Gaussian frequency-shift keying[edit]

Rather than directly modulating the frequency with the digital data symbols, "instantaneously" changing the frequency at the beginning of each symbol period, Gaussian frequency-shift keying (GFSK) filters the data pulses with a Gaussian filter to make the transitions smoother. This filter has the advantage of reducing sideband power, reducing interference with neighboring channels, at the cost of increasing intersymbol interference. It is used by DECT, Bluetooth,[5] Cypress WirelessUSB, Nordic Semiconductor,[6] Texas Instruments LPRF, Z-Wave and Wavenis devices. For basic data rate Bluetooth the minimum deviation is 115 kHz.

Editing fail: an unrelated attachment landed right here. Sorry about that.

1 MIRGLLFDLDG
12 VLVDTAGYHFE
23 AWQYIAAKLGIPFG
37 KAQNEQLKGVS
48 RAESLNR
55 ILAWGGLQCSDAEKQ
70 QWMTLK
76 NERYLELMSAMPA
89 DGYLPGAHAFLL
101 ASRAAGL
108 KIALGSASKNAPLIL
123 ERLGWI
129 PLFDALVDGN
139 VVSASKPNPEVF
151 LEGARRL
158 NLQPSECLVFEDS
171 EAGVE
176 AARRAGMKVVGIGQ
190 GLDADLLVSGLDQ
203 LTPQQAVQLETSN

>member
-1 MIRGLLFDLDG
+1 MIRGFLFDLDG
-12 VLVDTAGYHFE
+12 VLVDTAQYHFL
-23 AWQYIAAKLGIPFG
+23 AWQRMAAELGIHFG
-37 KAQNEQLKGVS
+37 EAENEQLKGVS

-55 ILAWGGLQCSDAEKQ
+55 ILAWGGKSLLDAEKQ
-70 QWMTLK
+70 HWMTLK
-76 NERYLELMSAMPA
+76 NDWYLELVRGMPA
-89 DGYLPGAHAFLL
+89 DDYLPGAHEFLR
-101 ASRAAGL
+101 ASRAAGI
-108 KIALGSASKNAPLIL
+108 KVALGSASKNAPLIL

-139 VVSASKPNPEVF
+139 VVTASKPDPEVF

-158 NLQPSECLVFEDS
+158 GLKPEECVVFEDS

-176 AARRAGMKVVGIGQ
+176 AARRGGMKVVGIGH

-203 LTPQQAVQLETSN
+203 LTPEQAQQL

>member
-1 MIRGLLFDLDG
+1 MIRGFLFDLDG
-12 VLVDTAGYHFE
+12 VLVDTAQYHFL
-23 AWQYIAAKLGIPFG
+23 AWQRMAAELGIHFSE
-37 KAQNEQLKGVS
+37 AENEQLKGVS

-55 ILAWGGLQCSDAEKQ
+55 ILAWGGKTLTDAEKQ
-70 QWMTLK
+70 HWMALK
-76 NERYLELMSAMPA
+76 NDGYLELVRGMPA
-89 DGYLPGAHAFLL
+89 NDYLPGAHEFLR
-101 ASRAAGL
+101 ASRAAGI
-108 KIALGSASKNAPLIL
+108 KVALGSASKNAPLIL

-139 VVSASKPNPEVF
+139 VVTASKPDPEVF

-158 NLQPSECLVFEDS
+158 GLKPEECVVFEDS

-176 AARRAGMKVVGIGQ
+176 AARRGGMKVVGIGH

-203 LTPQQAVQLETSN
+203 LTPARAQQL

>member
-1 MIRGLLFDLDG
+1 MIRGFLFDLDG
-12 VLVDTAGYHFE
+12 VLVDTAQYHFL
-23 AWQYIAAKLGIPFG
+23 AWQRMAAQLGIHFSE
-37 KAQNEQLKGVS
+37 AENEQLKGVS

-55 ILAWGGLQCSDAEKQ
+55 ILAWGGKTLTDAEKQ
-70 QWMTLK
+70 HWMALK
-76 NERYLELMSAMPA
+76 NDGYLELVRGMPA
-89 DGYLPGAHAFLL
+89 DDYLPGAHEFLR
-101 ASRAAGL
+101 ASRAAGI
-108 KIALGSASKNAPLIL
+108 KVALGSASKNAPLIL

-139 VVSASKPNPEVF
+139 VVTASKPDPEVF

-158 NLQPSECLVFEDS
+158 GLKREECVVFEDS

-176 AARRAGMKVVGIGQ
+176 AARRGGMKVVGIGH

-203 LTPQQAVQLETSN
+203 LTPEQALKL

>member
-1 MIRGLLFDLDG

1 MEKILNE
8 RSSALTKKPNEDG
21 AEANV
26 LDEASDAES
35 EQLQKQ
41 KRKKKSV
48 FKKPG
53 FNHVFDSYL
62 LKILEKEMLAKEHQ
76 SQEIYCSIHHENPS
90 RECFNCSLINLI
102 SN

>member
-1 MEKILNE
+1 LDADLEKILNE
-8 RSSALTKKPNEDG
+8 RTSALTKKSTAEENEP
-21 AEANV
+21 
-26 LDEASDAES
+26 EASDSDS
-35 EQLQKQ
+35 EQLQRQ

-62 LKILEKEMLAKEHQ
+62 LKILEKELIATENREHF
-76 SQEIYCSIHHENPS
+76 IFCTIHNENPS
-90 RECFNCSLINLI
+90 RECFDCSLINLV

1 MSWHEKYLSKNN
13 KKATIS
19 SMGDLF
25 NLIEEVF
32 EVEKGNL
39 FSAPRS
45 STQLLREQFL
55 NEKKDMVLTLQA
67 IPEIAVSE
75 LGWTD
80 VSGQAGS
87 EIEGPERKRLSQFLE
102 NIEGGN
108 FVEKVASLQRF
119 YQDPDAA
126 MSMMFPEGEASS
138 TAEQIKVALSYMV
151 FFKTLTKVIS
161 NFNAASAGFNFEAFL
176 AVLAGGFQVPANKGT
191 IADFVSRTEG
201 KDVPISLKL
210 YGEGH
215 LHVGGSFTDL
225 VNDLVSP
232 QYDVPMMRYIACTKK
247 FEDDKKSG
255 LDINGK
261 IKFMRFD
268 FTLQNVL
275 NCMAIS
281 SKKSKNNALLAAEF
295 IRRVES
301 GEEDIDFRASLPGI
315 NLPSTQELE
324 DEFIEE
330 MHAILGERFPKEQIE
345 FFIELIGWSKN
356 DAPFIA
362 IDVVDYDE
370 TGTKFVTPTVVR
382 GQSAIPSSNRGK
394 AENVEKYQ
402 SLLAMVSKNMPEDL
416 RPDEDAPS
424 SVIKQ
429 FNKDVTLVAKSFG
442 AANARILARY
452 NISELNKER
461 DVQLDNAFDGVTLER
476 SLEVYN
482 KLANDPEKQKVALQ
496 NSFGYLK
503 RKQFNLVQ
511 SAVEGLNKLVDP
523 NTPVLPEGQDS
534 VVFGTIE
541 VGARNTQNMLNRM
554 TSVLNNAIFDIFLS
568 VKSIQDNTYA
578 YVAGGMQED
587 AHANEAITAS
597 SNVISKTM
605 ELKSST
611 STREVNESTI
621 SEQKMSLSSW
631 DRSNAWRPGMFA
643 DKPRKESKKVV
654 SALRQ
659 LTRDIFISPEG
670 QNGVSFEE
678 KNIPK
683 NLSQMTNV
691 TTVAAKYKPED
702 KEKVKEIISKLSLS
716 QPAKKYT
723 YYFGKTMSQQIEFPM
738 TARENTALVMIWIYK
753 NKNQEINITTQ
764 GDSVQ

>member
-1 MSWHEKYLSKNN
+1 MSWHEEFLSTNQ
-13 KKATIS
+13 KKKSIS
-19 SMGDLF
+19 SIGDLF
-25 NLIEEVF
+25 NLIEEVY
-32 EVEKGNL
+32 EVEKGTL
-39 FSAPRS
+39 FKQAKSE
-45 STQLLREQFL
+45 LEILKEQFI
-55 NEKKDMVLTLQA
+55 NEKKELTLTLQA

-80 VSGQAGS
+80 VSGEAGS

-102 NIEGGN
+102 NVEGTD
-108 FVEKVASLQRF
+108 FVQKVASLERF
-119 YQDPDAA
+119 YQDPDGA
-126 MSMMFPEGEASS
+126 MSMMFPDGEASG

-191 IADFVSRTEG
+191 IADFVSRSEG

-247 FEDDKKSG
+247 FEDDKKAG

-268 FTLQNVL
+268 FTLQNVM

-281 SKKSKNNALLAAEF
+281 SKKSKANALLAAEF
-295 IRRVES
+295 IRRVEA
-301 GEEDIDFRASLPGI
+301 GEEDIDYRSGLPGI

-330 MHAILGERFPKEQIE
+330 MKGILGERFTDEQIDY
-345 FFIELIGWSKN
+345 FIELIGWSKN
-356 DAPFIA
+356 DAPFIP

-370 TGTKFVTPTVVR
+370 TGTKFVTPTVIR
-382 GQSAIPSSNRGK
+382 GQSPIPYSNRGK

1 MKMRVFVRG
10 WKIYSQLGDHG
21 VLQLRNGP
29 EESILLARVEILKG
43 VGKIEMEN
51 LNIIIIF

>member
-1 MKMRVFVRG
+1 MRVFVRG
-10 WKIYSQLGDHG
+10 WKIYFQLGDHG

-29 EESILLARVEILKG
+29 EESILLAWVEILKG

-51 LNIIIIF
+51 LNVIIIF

A GFSK modulator differs from a simple frequency-shift keying modulator in that before the baseband waveform (levels −1 and +1) goes into the FSK modulator, it is passed through a Gaussian filter to make the transitions smoother so to limit its spectral width. Gaussian filtering is a standard way for reducing spectral width; it is called "pulse shaping" in this application.

In ordinary non-filtered FSK, at a jump from −1 to +1 or +1 to −1, the modulated waveform changes rapidly, which introduces large out-of-band spectrum. If we change the pulse going from −1 to +1 as −1, −.98, −.93 ..... +.93, +.98, +1, and we use this smoother pulse to determine the carrier frequency, the out-of-band spectrum will be reduced.[7]

Minimum-shift keying[edit]

Main article: Minimum-shift keying